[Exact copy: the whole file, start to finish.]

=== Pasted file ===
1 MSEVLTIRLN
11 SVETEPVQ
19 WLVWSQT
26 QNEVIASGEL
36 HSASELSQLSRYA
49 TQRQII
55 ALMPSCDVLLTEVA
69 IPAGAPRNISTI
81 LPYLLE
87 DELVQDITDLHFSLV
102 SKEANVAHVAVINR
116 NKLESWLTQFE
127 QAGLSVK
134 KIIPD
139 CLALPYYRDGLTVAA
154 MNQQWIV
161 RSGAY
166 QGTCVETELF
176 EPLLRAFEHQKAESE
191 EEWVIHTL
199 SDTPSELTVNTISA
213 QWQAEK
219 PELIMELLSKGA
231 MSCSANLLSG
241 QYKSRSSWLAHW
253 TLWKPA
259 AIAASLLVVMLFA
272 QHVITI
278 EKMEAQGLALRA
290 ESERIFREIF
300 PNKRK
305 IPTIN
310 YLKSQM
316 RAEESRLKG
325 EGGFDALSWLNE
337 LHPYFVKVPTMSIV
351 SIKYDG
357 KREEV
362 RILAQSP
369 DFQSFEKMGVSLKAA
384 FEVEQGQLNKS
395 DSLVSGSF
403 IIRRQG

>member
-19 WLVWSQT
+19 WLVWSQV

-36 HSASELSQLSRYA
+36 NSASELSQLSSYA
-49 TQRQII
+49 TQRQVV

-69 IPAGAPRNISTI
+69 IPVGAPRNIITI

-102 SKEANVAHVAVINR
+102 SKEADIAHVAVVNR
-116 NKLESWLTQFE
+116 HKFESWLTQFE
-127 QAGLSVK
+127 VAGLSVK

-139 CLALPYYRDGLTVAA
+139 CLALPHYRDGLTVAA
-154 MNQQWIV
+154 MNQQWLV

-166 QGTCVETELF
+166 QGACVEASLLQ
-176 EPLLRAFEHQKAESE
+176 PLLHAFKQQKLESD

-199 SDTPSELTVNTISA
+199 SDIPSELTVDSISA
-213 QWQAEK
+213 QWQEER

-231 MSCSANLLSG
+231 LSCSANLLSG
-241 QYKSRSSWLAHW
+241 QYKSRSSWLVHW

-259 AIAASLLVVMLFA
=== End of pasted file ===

1 MSEVLTIRLN
11 SVETEPVQ
19 WLVWSQT
26 QNEVIASGEL
36 HSASELSQLSRYA
49 TQRQII
55 ALMPSCDVLLTEVA
69 IPAGAPRNISTI
81 LPYLLE
87 DELVQDITDLHFSLV
102 SKEANVAHVAVINR
116 NKLESWLTQFE
127 QAGLSVK
134 KIIPD
139 CLALPYYRDGLTVAA
154 MNQQWIV
161 RSGAY
166 QGTCVETELF
176 EPLLRAFEHQKAESE
191 EEWVIHTL
199 SDTPSELTVNTISA
213 QWQAEK
219 PELIMELLSKGA
231 MSCSANLLSG
241 QYKSRSSWLAHW
253 TLWKPA
259 AIAASLLVVMLFA
272 QHVITI
278 EKMEAQGLALRA
290 ESERIFREIF
300 PNKRK
305 IPTIN
310 YLKSQM
316 RAEESRLKG
325 EGGFDALSWLNE
337 LHPYFVKVPTMSIV
351 SIKYDG
357 KREEV
362 RILAQSP
369 DFQSFEKMGVSLKAA
384 FEVEQGQLNKS
395 DSLVSGSF
403 IIRRQG

>member
-19 WLVWSQT
+19 WLVWSQV

-36 HSASELSQLSRYA
+36 NSASELSQLSSYA
-49 TQRQII
+49 TQRQVV

-69 IPAGAPRNISTI
+69 IPVGAPRNIITI

-102 SKEANVAHVAVINR
+102 SKEADIAHVAVVNR
-116 NKLESWLTQFE
+116 HKFESWLTQFE
-127 QAGLSVK
+127 VAGLSVK

-139 CLALPYYRDGLTVAA
+139 CLALPHYRDGLTVAA
-154 MNQQWIV
+154 MNQQWLV

-166 QGTCVETELF
+166 QGACVEASLLQ
-176 EPLLRAFEHQKAESE
+176 PLLHAFKQQKLESD

-199 SDTPSELTVNTISA
+199 SDIPSELTVDSISA
-213 QWQAEK
+213 QWQEER

-231 MSCSANLLSG
+231 LSCSANLLSG
-241 QYKSRSSWLAHW
+241 QYKSRSSWLVHW

-259 AIAASLLVVMLFA